Private equity firms plan to raise larger funds this year even as they sit on a record $1 trillion of dry powder. After a record year for fundraising, private equity managers are aiming for still higher levels of investor capital in 2018, according to a PitchBook survey. Just over half of private equity professionals said their firms will raise a new fund this year, up from 40 percent in 2017, financial data firm PitchBook said in a report released January 4.
Investors shoveled a record $453 billion into the industry last year, elevating dry powder above $1 trillion for the first time. Last year private equity funds raised more money than ever before, surpassing the fundraising record set on the eve of the financial crisis, according to data firm Preqin. A total of 921 funds secured a combined $453 billion in investor commitments — a figure that Preqin said could grow by up to 10 percent as more information becomes available.
Researchers from a consulting firm and a pension fund make the case for institutional investments in cryptocurrencies. Bitcoin is largely unregulated, “very volatile,” difficult to hold — and should be included in institutional investors’ portfolios, according to a research paper by a hedge fund consultant and pension fund investor.
Muck Rack makes it simple to find people, tweets, or articles that mention any name, keyword, company, hashtag etc. We've compiled this guide to help you make the most of your search.
Selecting a term
Start searching tweets, articles from media outlets, articles mentioned in tweets, journalists'
names, titles and bios with some suggested searches:
Companies or Topics (e.g. iPhone, Microsoft)
Phrases (e.g. "cloud computing") — use quotes to keep the terms together
Twitter handles (e.g. @username) — returns those who have mentioned or replied to
Names (e.g. "David Pogue")
Hashtags (e.g. #sxsw, #london2012)
Bio details (e.g. vegan, Olympics, father)
Muck Rack's Advanced Search allows for many boolean operators.
Find results that mention multiple specified terms, use AND or
+. For example, ensure each result contains both Elon Musk and Mark Zuckerberg by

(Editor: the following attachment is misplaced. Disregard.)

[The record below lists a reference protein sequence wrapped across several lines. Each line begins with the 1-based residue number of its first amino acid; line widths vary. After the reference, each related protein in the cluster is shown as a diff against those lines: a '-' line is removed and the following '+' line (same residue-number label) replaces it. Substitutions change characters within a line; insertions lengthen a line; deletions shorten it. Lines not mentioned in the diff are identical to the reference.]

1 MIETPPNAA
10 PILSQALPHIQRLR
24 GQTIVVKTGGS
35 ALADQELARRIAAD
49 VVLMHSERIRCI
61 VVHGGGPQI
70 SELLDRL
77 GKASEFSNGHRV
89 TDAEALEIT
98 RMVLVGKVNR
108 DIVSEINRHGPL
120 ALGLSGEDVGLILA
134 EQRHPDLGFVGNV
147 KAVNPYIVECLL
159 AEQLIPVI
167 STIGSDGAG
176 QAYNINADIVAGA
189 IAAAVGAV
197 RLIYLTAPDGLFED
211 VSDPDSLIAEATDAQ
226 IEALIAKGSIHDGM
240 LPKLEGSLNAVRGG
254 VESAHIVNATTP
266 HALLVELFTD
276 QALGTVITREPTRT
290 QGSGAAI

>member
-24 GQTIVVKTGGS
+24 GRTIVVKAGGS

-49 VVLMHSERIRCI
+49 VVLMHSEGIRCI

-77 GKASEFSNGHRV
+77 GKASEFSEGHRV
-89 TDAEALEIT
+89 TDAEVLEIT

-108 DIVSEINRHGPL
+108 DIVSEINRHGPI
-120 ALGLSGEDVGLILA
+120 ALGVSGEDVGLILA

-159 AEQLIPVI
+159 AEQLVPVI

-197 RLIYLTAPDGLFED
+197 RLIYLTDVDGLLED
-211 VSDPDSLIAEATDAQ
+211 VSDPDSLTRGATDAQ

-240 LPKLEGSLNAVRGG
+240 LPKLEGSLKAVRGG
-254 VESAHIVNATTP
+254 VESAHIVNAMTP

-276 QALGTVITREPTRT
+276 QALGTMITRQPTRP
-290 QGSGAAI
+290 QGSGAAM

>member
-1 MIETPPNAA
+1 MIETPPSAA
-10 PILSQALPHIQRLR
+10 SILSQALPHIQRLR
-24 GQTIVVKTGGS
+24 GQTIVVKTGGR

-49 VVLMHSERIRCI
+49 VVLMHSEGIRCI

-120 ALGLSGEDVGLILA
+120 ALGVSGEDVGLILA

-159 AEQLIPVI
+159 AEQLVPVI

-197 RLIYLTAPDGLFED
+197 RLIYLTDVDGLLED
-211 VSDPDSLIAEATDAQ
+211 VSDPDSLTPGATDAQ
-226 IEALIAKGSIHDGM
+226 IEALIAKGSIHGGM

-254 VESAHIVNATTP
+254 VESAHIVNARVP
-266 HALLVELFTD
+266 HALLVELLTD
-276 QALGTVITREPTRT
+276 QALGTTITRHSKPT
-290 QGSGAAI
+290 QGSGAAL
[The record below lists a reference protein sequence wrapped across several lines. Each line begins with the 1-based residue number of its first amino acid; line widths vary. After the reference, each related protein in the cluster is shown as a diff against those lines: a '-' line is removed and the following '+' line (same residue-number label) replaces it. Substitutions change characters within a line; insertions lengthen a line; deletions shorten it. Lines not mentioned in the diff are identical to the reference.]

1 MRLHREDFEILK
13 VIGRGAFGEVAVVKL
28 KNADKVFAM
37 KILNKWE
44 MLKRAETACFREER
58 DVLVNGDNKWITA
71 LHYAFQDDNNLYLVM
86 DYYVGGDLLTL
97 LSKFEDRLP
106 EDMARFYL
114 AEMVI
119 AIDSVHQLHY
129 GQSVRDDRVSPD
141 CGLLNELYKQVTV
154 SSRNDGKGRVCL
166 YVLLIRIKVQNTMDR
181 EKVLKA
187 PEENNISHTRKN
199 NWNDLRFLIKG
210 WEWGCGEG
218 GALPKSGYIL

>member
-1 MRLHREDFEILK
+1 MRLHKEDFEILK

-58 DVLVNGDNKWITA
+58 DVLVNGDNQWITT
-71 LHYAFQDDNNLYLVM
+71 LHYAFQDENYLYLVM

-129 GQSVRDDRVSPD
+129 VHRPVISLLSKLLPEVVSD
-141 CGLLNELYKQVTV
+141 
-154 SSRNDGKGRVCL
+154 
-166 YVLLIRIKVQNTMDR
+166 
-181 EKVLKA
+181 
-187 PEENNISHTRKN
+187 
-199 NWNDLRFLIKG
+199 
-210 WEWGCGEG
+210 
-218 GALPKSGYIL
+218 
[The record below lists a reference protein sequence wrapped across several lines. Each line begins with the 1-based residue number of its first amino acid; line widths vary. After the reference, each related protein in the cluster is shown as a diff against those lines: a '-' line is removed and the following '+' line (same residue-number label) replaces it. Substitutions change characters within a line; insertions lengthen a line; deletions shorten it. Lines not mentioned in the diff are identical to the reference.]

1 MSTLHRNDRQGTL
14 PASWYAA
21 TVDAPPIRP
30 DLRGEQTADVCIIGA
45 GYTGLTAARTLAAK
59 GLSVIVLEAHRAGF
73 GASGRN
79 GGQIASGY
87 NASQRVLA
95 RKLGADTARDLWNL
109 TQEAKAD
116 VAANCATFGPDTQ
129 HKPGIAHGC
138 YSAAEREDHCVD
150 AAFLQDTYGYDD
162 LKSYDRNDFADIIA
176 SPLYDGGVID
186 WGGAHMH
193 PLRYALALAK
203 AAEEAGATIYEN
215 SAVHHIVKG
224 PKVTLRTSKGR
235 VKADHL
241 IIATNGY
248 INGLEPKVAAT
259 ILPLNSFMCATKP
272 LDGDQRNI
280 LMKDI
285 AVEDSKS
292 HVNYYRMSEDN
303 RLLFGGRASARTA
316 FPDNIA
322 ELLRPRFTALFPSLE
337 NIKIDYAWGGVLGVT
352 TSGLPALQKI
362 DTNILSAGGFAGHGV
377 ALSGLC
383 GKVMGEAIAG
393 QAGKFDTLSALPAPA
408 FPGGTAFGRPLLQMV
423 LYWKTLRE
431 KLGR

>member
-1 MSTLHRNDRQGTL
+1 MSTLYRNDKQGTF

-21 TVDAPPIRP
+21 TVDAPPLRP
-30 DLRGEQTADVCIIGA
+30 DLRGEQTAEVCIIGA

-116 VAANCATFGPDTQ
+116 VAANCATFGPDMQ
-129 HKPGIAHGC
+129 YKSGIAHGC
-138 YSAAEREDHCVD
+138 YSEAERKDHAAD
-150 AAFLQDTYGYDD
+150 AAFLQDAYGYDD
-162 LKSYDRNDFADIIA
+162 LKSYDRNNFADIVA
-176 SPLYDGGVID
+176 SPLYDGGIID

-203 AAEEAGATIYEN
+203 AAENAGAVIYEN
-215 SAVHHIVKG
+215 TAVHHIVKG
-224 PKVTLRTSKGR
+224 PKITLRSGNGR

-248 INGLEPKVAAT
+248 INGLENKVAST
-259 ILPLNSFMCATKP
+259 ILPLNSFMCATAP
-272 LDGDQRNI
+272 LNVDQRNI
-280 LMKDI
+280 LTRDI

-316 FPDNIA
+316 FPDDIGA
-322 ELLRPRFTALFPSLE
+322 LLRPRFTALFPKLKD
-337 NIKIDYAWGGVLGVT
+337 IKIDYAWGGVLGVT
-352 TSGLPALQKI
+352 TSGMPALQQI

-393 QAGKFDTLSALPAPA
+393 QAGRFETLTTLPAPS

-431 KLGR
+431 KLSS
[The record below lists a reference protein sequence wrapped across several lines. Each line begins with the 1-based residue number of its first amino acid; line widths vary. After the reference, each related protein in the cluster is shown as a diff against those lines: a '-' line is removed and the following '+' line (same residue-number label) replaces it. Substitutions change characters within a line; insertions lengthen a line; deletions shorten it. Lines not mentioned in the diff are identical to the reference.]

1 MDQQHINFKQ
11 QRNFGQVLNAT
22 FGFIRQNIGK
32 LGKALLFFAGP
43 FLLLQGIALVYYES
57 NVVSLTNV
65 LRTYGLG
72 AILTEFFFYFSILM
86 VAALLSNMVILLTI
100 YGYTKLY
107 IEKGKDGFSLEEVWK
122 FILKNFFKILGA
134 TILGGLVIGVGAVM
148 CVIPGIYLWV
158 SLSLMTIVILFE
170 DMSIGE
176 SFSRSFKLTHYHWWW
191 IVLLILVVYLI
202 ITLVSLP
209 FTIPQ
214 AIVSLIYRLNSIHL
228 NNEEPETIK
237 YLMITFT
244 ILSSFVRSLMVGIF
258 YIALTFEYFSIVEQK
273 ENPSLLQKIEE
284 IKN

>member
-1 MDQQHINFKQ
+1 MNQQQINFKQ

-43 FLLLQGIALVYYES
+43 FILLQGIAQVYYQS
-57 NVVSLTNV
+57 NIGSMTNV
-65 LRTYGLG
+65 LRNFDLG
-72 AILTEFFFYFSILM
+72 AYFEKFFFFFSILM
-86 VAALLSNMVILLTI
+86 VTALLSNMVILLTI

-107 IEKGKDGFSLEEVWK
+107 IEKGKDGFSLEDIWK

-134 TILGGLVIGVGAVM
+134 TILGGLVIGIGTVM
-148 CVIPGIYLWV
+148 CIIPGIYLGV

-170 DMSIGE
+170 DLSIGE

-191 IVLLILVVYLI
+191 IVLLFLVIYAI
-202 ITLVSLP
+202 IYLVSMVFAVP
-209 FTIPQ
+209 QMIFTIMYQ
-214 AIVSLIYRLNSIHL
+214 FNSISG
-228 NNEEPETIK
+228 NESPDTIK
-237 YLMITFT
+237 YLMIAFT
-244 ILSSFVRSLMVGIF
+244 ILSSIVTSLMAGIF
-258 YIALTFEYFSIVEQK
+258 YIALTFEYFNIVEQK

searching Musk AND Zuckerberg or Musk + Zuckerberg.
Use the operators OR or , to broaden your search when you'd like either of
multiple terms to appear in results. (This is the default behavior of our search when no operators
are used). For example, results will contain either cake or cookie by searching cake OR cookie or cake,cookie
Use NOT or - to subtract results from your search. For
example, searching Disney will yield results about the Walt Disney Company as well as Walt Disney
World Resort. To exclude mentions of Disney World, search for Disney -World or Disney
When using one of these operators with a phrase, enclose it in quotation marks. For example, you can
find results about smartphones excluding Apple's iPhone 4S by searching smartphone -"iPhone
Exact case matching or punctuation
If you're searching for a brand name or keyword that relies on specific punctuation marks or capitalization, you can
find results that match your exact query by adding matchcase: before the keyword you're searching for, like matchcase:E*TRADE .
Use parentheses to separate multiple
boolean phrases. For example, to find journalists talking about having fun in Disney World or
Disneyland, search for ("disney world" OR disneyland) AND fun.
An asterisk can be used to search for any variation of a root word truncated by the asterisk. For example, searching for admin* will return results for administrator, administration, administer, administered, etc.
A near operator is an AND operator where you can control the distance between the words. You can vary the distance the near operation uses by adding a forward slash and number (between 0-99) such as strawberries NEAR/10 "whipped cream", which means the strawberries must exist within 10 words of "whipped cream".